The plot of the story developing is my favorite. My daughter is an artist, and she amazes me when she begins to paint a new picture.  It’s the same anticipation and excitement when writing a story.   You start with an idea that takes you in many different directions while you make choices along the way to help it grow.  You’re never exactly sure how it will turn out, but the process is delightful.


5. What is the most difficult part of writing?

Smarty Pig is all in rhyme which can be challenging.  I don’t want to sacrifice my message or give up a figure of speech or something that I know kids will relate to for the rhyme.  It becomes like a dance where the story and words must work together to create a message that the kids can read, understand, and really enjoy.


6. Do you make school visits or do speaking/book signing engagements? If so, please describe a typical presentation. 

I was known as “Mrs. Nero the Hero” to my Kindergarten students to help them learn my name.  This is how I continue to introduce myself to school children. Bringing in my musical theater background to the visits, I incorporate music, cheers, and a visual, relatable message of Smarty Pig to the kids that “all they learn in school, they’ll use in life.”



7. Is there any book that, when you read it, you thought, "I wish I had written that!"?



Holes by Louis Sachar.  I love it when a writer introduces numerous characters and situations and weaves them together by the end of the book.  The creative process that must take place to even begin such a story inspires me.



8. Do you have a website? If so, please give the URL. If not, where can readers go online to learn more about your book(s) and to order?

www.smartypigbooks.com is my website and www.halopublishing.com is another site to order the book right now.  After December 2011, the book will be available through all stores as Print On Demand.


9. What are you working on right now?
Smarty Pig and the Test Taking Terror is heading to the editor.  I had a smart 4th grade boy put his head down on his desk when the state test was administered.  He became so distraught; he couldn’t even write his name.  I’ve never forgotten him. This book is for those kids that shut down when they take a test. Smarty Pig models strategies for breaking down the fear and panic.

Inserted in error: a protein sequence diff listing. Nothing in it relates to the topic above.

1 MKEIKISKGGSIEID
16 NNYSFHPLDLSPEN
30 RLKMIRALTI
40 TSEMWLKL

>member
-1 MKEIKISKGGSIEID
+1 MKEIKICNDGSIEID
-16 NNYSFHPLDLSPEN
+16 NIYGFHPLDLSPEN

Bullying is the next topic in this series.  Both of my children have dealt with bullying situations.  It is such a national problem and the ramifications are becoming more and more frightening.  Kids have to learn to talk about what is happening.   


10. What is your best tip for aspiring authors?

You need to edit and revise until you are certain it’s your best work.  Ask others to read it.  Be open to criticism, but don’t lose your voice.  Then you just keep trying.  You’ll find a way to get your idea out there.



11. What advice would you give children and teens as they prepare for life?

Slow down!  It’s ok to be 6 or 9 or even 13.  There are experiences at every age to enjoy and learn from, and that’s how you grow to become an adult.  It isn’t worth it to rush ahead of yourself and try to be older than you are.  Remember, there is always an answer, always a solution, and always someone who will help you.

 

12. Is there anything else you would like to share with our readership?

Parents are a vital part of their child’s education nowadays.  Include them in every day to day activity that you can.  It will reinforce skills they are learning at school and give them a sense of value in all they know.  When you are together, stop and look at the leaves changing in the trees, listen to the crickets, talk about the colors of a sunset.  Be a role model who appreciates the little things that help make up this amazing world.

Thank you for being here and being so candid. Visit Molly on her next stop at http://www.bookreviewsandotherstuff.blogspot.com